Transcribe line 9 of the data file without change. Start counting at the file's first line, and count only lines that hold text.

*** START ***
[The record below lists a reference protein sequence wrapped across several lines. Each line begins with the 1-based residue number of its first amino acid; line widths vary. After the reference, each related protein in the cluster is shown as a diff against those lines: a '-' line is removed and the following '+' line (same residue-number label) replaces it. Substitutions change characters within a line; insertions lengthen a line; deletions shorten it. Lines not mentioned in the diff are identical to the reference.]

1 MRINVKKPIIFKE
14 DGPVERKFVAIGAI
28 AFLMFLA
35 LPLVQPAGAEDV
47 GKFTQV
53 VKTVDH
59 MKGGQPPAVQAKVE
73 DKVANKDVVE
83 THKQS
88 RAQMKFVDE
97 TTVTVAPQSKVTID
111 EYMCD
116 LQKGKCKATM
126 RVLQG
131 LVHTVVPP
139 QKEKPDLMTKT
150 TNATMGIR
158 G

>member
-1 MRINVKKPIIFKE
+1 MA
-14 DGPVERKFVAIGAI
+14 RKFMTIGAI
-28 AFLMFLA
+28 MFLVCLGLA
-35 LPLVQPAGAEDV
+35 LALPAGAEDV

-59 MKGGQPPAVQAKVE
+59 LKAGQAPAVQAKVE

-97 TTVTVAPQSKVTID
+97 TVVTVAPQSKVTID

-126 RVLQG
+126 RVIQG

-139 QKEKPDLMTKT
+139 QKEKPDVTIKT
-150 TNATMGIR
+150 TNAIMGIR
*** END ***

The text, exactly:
73 DKVANKDVVE